Very Basic Considerations:
What type of a system are you going to have? Will you be going completely off-grid or are you more interested in the convenience of being on grid but wanting just some of your home powered with an off-grid system in case of a grid-down scenario? This is your first consideration.
After you decide that – do you know what voltage system would be best for you? The most common residential systems are 24 volt and 48 volt – each with different pros and cons. You might consider a 12 volt system for a very small cabin or an RV. As this website develops, I will be writing more about helping you choose which system would be best for you.
Will you be generating your power from the sun, the wind, or water? Most people in North Idaho choose to go with a solar system. The reason, besides cost per kw, is because very few of us have the benefit of sufficient water drop or dependable wind on our properties. We have a few lucky customers that have gone with micro-hydro – but for the most part it is solar.
If you go with solar, you need to decide how are you going to mount the panels? We recommend a pole mount system that can adjust in winter to shed the snow and capture our low on the horizon winter sun.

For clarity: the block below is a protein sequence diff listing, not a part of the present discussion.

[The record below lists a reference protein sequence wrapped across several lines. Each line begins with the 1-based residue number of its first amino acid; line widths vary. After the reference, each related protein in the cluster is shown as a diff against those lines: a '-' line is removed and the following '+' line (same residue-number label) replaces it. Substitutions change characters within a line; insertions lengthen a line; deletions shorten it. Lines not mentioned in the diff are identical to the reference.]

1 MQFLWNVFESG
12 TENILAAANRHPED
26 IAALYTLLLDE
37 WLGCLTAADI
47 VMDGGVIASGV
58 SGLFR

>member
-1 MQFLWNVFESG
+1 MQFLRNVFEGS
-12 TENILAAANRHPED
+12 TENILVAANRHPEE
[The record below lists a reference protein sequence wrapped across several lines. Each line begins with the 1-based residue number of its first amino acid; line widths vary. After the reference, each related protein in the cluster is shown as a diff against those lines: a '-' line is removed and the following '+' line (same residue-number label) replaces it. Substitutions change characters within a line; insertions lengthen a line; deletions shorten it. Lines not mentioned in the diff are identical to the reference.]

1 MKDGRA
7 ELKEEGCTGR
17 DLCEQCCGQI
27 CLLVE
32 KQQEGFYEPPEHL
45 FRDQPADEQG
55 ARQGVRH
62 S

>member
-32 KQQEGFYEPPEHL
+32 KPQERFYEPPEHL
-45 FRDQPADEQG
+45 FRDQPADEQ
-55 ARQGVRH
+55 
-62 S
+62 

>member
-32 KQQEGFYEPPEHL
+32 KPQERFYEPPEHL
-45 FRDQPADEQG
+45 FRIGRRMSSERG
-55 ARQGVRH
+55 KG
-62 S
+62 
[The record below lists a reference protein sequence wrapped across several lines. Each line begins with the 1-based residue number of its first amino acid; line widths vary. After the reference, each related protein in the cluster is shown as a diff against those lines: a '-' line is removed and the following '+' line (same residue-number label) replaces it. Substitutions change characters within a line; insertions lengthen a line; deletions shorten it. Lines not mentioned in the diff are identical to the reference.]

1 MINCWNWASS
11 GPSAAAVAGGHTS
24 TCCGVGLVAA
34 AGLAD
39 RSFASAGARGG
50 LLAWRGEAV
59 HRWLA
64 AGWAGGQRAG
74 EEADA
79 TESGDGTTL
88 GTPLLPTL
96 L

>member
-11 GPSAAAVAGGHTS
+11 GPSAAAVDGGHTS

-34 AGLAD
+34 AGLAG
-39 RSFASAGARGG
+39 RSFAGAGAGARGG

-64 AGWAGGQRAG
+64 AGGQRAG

What kind of batteries are you going to store the power in? Our favorite is Nickle Iron because of the longevity and robustness – but they are very expensive. Lithium is very nice, but they cannot be charged below 32 degrees or they will get damaged. This is a concern if you think you may be leaving them unattended for any length of time over the winter. The most common choice is a deep-charge L-16 lead acid battery. There are pros and cons to all of them – the pro of the L-16 is that they are much more affordable and batteries will most likely be the most costly purchase of your system.
So how much power do you need to produce to have enough power? This is going to depend on many variables and it’s best to do some research to get an idea – and then talk to us. We will help you decide – that’s part of our job. We have learned that it is always better to go bigger than you think you need if you can afford it. We do make our systems to be upgradeable, though, so you don’t have to do it all at once.
There’s ALOT that goes into the decisions when putting in an off-grid system. We have lived off-grid for over 12 years – it’s a different way of life and it’s not as easy as it may seem at first. But it’s so worth it! Get someone to help you – even if it’s not us. There’s a lot to learn!